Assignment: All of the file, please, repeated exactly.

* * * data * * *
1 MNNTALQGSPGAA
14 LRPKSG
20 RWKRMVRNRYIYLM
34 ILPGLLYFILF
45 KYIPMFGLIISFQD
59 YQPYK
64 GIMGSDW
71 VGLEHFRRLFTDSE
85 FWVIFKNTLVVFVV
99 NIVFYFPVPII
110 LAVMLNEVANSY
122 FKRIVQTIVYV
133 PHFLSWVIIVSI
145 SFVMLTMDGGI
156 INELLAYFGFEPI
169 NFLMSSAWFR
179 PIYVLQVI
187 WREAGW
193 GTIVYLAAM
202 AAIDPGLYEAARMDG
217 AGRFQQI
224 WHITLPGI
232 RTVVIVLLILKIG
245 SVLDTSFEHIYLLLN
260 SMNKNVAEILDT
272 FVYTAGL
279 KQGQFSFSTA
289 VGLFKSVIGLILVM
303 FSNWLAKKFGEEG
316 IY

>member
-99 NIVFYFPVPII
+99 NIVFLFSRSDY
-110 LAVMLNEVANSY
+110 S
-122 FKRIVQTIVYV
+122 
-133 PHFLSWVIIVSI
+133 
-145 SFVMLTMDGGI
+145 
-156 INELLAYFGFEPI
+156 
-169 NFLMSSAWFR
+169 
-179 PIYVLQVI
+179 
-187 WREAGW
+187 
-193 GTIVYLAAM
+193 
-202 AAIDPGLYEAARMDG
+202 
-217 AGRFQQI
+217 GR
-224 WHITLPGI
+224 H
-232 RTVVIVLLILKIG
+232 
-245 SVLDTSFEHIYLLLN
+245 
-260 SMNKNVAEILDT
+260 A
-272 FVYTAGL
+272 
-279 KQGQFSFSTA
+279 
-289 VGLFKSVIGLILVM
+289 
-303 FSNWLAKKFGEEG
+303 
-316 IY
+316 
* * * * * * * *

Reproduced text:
1 MNNTALQGSPGAA
14 LRPKSG
20 RWKRMVRNRYIYLM
34 ILPGLLYFILF
45 KYIPMFGLIISFQD
59 YQPYK
64 GIMGSDW
71 VGLEHFRRLFTDSE
85 FWVIFKNTLVVFVV
99 NIVFYFPVPII
110 LAVMLNEVANSY
122 FKRIVQTIVYV
133 PHFLSWVIIVSI
145 SFVMLTMDGGI
156 INELLAYFGFEPI
169 NFLMSSAWFR
179 PIYVLQVI
187 WREAGW
193 GTIVYLAAM
202 AAIDPGLYEAARMDG
217 AGRFQQI
224 WHITLPGI
232 RTVVIVLLILKIG
245 SVLDTSFEHIYLLLN
260 SMNKNVAEILDT
272 FVYTAGL
279 KQGQFSFSTA
289 VGLFKSVIGLILVM
303 FSNWLAKKFGEEG
316 IY

>member
-99 NIVFYFPVPII
+99 NIVFLFSRSDY
-110 LAVMLNEVANSY
+110 S
-122 FKRIVQTIVYV
+122 
-133 PHFLSWVIIVSI
+133 
-145 SFVMLTMDGGI
+145 
-156 INELLAYFGFEPI
+156 
-169 NFLMSSAWFR
+169 
-179 PIYVLQVI
+179 
-187 WREAGW
+187 
-193 GTIVYLAAM
+193 
-202 AAIDPGLYEAARMDG
+202 
-217 AGRFQQI
+217 GR
-224 WHITLPGI
+224 H
-232 RTVVIVLLILKIG
+232 
-245 SVLDTSFEHIYLLLN
+245 
-260 SMNKNVAEILDT
+260 A
-272 FVYTAGL
+272 
-279 KQGQFSFSTA
+279 
-289 VGLFKSVIGLILVM
+289 
-303 FSNWLAKKFGEEG
+303 
-316 IY
+316 